An idea like this can only stem from obsession, relentless scrutiny, attention to detail, and too much coffee!!! (laughs) We had such a fun time messing around with all the possibilities. Mastering it was confusing (laughs).
FB: Confusing seems like an understatement at that point! (laughs) Speaking of statements, your artwork is immediately recognizable, and always does a great job at visually paraphrasing the complexity of the records they represent… that is to say, other than that UNHOLY image of a cloud of spiders descending a nondescript white wall, which graces the cover of your split with Goddard, and haunts my dreams forever. What prompted you to use this image?
Ken: (laughing) Oof. Oh man that picture… this was the one time I relinquished creative control for G?G! art and layout- not that there was any hostile takeover or anything! We let Goddard take the art/layout reins, since they were really managing a lot of the coordination for the rest of the manufacturing. I did not select that image. But I think it is certainly… effective… (laughs)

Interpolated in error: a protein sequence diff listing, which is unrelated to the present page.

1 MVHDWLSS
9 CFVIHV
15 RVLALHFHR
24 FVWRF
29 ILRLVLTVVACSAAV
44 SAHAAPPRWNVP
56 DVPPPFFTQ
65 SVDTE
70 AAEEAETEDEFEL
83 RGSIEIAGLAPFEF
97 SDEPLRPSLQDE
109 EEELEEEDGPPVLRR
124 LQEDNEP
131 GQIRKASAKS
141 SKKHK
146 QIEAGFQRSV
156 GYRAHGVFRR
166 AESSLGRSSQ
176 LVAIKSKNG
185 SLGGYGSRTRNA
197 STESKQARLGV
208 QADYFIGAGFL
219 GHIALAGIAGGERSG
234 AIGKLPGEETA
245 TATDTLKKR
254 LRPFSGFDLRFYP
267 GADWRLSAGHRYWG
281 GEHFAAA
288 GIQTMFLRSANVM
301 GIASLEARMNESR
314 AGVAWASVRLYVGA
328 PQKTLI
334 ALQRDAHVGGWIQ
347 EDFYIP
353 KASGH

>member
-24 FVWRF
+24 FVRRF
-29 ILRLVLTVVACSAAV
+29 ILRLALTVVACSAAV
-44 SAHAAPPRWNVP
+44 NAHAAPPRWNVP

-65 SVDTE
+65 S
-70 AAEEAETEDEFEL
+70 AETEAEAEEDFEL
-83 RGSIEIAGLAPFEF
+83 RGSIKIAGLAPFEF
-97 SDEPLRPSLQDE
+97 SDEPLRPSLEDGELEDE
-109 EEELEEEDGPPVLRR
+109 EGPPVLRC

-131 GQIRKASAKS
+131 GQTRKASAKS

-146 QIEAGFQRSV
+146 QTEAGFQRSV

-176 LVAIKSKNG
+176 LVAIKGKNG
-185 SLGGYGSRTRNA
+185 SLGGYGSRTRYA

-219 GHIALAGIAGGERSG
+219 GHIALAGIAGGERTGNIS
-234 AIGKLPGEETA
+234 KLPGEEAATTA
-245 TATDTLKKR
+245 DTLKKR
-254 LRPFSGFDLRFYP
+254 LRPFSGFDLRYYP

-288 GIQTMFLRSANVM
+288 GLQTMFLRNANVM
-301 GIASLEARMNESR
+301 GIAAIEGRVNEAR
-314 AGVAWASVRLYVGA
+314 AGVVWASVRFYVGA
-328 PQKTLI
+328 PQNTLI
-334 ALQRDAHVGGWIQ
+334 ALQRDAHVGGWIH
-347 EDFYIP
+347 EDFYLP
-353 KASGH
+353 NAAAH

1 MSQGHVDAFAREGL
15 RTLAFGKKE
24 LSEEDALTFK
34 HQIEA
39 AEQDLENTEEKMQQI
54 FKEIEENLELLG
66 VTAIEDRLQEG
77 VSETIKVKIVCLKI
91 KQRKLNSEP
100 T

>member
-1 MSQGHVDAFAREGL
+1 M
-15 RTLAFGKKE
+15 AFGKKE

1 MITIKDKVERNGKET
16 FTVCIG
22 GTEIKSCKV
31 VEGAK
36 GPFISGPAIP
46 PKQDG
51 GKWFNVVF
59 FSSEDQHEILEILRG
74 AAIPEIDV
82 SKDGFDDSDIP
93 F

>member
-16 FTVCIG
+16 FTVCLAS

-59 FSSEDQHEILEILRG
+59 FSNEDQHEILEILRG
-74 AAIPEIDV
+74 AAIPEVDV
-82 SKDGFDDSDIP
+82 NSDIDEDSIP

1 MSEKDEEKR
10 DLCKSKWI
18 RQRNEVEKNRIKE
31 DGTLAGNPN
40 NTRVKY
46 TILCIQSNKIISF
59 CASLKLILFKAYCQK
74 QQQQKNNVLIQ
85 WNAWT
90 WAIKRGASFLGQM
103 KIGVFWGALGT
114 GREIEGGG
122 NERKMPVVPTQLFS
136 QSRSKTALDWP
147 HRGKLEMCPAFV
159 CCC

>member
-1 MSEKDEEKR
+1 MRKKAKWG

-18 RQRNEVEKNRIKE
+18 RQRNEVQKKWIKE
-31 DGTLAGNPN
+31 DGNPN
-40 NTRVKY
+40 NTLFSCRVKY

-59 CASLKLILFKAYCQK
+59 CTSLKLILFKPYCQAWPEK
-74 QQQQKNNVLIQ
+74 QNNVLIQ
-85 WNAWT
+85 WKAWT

I think Anne (bass, Goddard) at one point said something about how our piece reminded her of spiders, maybe because of some of the lyrics. We mention “billions of tiny webs connecting everything.” That is a photo of…millions..?.. of baby spiders hatching from a single egg. If you’ve ever actually seen spiders hatching from an egg, you know that it is the essence of horror.
FB: When you make a piece for Giraffes, are we getting more of a subjective glimpse into the inner workings of your mind, or a snapshot of things you see within the music? I guess those two could ultimately be one and the same as well.
Ken: I would have to say there is always a balance between the two. If you look at my visual works,I’m sure you’d be able to identify some familiar, recurring themes. I think that would probably be a peek into the inner workings of my mind. But our music always evokes visuals for me that are usually the center that the rest of the piece will begin to build from. Again, I feel like my role in the process is to simply provide appropriate means to enrich and guide the idea as it evolves into itself.
Something I think about a lot when I am creating anything is that I don’t want to feel like I am informing anyone of how to perceive or approach the finished product. I always like being able to create